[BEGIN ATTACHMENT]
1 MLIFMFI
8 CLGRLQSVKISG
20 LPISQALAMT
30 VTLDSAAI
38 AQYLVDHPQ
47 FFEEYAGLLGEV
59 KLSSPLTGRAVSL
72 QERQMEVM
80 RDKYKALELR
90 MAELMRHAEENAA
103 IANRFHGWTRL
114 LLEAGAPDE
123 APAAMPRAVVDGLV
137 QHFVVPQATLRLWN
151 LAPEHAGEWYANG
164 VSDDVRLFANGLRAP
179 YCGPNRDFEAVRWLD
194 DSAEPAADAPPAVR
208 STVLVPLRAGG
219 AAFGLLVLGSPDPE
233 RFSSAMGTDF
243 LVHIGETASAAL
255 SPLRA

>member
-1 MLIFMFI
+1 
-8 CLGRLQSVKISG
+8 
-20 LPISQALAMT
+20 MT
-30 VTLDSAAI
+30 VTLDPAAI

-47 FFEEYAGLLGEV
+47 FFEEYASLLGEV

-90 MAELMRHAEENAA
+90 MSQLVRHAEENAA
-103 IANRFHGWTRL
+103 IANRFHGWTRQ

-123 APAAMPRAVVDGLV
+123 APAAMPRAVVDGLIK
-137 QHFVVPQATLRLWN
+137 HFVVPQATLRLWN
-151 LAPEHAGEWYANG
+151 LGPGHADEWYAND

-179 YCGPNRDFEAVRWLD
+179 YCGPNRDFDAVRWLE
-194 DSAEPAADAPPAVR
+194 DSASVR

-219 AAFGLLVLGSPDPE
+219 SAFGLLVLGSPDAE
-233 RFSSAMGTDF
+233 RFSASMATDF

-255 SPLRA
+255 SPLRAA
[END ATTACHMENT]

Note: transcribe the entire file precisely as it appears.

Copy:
1 MLIFMFI
8 CLGRLQSVKISG
20 LPISQALAMT
30 VTLDSAAI
38 AQYLVDHPQ
47 FFEEYAGLLGEV
59 KLSSPLTGRAVSL
72 QERQMEVM
80 RDKYKALELR
90 MAELMRHAEENAA
103 IANRFHGWTRL
114 LLEAGAPDE
123 APAAMPRAVVDGLV
137 QHFVVPQATLRLWN
151 LAPEHAGEWYANG
164 VSDDVRLFANGLRAP
179 YCGPNRDFEAVRWLD
194 DSAEPAADAPPAVR
208 STVLVPLRAGG
219 AAFGLLVLGSPDPE
233 RFSSAMGTDF
243 LVHIGETASAAL
255 SPLRA

>member
-1 MLIFMFI
+1 
-8 CLGRLQSVKISG
+8 
-20 LPISQALAMT
+20 MT
-30 VTLDSAAI
+30 VTLDPAAI

-47 FFEEYAGLLGEV
+47 FFEEYASLLGEV

-90 MAELMRHAEENAA
+90 MSQLVRHAEENAA
-103 IANRFHGWTRL
+103 IANRFHGWTRQ

-123 APAAMPRAVVDGLV
+123 APAAMPRAVVDGLIK
-137 QHFVVPQATLRLWN
+137 HFVVPQATLRLWN
-151 LAPEHAGEWYANG
+151 LGPGHADEWYAND

-179 YCGPNRDFEAVRWLD
+179 YCGPNRDFDAVRWLE
-194 DSAEPAADAPPAVR
+194 DSASVR

-219 AAFGLLVLGSPDPE
+219 SAFGLLVLGSPDAE
-233 RFSSAMGTDF
+233 RFSASMATDF

-255 SPLRA
+255 SPLRAA